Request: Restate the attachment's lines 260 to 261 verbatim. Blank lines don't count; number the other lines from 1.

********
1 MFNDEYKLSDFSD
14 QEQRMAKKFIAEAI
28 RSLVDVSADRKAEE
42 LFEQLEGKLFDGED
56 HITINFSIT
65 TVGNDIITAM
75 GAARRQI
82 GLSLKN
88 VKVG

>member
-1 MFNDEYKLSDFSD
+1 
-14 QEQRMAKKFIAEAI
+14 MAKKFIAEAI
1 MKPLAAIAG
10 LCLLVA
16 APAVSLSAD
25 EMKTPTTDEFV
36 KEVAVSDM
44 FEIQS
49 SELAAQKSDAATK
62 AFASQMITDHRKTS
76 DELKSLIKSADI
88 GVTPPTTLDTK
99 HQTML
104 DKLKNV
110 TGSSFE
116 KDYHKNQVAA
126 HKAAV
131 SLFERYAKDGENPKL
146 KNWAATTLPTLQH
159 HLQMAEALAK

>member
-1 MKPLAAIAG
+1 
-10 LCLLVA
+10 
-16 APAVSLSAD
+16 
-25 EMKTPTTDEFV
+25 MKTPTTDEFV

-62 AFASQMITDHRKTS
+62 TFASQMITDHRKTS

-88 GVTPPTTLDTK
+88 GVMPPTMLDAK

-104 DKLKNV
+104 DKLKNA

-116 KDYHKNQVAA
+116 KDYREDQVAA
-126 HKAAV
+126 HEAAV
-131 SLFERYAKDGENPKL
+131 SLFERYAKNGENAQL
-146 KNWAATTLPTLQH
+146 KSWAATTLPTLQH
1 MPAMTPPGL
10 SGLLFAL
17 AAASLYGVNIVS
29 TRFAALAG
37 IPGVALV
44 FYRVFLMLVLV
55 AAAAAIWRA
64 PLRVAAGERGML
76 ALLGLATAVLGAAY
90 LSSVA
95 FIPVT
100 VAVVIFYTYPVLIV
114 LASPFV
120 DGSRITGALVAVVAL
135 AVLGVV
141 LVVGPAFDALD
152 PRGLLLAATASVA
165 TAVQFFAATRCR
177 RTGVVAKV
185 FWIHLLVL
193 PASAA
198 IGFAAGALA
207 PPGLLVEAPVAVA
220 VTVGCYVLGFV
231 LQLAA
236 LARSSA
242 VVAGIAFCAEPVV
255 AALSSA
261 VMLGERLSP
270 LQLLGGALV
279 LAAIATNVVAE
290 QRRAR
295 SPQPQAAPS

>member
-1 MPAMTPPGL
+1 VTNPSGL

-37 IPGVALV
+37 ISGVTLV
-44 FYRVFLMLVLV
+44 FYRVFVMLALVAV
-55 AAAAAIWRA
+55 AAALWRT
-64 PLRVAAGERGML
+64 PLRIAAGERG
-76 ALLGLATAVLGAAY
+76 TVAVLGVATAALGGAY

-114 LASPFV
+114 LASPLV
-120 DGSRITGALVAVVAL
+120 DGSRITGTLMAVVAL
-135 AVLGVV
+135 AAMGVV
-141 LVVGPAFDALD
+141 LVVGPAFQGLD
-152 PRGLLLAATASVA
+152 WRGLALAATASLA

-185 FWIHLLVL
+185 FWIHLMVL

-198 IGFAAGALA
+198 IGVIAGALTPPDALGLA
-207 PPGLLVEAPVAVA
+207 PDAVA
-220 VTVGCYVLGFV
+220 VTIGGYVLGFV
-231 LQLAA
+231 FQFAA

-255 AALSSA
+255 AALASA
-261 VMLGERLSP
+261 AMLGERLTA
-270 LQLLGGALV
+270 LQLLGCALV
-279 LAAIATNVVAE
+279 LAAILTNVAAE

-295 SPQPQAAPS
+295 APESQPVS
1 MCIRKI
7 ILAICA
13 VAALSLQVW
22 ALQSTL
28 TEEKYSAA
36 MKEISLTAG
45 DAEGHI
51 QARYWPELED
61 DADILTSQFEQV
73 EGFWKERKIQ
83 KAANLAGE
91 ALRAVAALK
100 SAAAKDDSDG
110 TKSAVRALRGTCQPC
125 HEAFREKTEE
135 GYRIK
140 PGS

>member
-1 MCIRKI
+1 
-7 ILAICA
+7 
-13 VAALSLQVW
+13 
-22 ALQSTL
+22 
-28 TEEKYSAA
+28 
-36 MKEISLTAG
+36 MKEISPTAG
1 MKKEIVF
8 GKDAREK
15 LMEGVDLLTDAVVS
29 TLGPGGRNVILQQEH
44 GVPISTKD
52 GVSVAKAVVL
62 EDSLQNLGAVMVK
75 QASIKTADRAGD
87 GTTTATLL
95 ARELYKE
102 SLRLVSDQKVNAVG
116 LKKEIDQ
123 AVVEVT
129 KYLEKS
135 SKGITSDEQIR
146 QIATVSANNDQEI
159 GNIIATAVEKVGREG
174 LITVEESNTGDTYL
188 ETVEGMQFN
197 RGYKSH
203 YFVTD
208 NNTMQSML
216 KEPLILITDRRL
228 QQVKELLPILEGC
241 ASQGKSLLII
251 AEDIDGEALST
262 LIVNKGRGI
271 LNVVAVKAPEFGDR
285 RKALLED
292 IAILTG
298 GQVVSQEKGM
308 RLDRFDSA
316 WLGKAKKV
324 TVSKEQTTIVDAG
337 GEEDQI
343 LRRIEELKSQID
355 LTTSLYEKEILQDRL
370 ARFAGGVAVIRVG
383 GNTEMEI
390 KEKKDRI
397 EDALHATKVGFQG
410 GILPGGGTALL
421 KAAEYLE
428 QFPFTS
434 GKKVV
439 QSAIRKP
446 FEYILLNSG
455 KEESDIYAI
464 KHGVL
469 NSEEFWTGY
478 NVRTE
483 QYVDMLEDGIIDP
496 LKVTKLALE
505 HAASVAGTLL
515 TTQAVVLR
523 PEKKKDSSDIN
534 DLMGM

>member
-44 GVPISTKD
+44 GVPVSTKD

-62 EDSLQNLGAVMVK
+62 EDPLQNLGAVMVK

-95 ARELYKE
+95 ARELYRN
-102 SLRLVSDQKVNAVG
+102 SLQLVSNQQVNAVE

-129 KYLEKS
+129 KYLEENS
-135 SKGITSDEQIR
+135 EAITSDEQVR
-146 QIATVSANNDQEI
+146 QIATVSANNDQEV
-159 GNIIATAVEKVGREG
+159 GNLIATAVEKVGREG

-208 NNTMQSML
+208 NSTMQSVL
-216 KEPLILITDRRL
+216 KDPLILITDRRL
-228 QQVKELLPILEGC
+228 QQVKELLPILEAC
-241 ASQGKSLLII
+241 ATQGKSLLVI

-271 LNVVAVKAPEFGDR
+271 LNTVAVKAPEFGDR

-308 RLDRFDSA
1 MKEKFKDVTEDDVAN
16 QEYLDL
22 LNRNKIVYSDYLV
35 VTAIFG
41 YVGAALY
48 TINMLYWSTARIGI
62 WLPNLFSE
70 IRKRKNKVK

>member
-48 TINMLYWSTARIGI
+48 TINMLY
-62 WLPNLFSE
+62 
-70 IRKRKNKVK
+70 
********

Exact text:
-70 IRKRKNKVK
+70 